Mastery of nuclear science and technology is necessary to enable design and manufacture of nuclear weapons. Nuclearization therefore does represent a level of scientific achievement, and these capabilities are extremely valuable for the peaceful uses of nuclear science and technology, ranging from medicine to electricity generation. But a peaceful program can be pursued for all these benefits without necessarily acquiring weapons. This in fact had been the basic thrust of India's nuclear program from the very beginning, although it was also clear that pursuit of an indigenous civil program would provide the capabilities to produce weapons if and when such a decision was made. In any case, the acquisition of nuclear weapons does not by itself remove the overall technological backwardness intrinsic to the Indian situation. Nuclear weapons may provide Pakistan (in its perception) the safety umbrella under which it can pursue aggressive cross-border terrorism with little or no risk of India imposing punishment in retaliation. But these weapons cannot provide a solution to cross-border terrorism (as indeed Pakistan's bomb cannot provide a solution to its own ethno-sectarian violence), or for that matter to the host of other challenges that the country has to deal with.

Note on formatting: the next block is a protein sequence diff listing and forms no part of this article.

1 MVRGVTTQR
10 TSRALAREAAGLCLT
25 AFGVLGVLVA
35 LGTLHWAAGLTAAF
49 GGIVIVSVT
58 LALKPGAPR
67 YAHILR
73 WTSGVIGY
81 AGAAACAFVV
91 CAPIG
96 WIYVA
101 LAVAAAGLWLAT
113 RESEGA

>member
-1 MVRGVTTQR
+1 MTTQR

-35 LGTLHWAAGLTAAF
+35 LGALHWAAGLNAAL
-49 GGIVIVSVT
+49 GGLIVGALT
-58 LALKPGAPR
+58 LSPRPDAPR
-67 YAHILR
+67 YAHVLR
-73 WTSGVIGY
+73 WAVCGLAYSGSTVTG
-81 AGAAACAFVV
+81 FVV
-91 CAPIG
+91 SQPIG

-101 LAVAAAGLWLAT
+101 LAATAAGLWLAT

India's prestige and status, on the other hand, will be governed by the degree of success in solving the myriad problems that the country inevitably faces, and the way we solve them. Among these numerous problems is the one of defense and security for which military power is a necessity. But even here it is conventional military power that is required to defend the country against almost the entire range of armed conflict. The size, geography and political-ideological interests of India require that these threats be met with conventional capabilities. It is only when we come to the question of defense against nuclear weapons that one has to look beyond conventional capabilities.
It is this narrow window in its security calculus for which India needs a solution. This could only have been adequately dealt with in three possible ways: by global abolition of nuclear weapons, by pursuing an "open option", or by acquiring nuclear weapons. Three issues require attention. First, what is the nuclear threat to India? Second, global nuclear disarmament as the route to elimination of the threat and dilemmas of security. Third, in the event that nuclear disarmament does not become a reality in the foreseeable future, and the nuclear threat persists, what are the options available to a country to defend itself against nuclear threat?